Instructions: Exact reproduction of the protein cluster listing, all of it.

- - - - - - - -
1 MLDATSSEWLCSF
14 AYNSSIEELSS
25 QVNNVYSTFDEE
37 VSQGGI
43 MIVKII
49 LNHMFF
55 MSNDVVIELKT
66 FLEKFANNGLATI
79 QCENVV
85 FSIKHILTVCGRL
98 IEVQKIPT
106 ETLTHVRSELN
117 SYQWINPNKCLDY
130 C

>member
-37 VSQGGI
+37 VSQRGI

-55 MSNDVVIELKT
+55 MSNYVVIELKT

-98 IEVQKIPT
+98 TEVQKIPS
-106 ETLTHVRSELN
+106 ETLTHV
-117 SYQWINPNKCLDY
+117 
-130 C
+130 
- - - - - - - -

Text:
1 MLDATSSEWLCSF
14 AYNSSIEELSS
25 QVNNVYSTFDEE
37 VSQGGI
43 MIVKII
49 LNHMFF
55 MSNDVVIELKT
66 FLEKFANNGLATI
79 QCENVV
85 FSIKHILTVCGRL
98 IEVQKIPT
106 ETLTHVRSELN
117 SYQWINPNKCLDY
130 C

>member
-37 VSQGGI
+37 VSQRGI

-55 MSNDVVIELKT
+55 MSNYVVIELKT

-98 IEVQKIPT
+98 TEVQKIPS
-106 ETLTHVRSELN
+106 ETLTHV
-117 SYQWINPNKCLDY
+117 
-130 C
+130 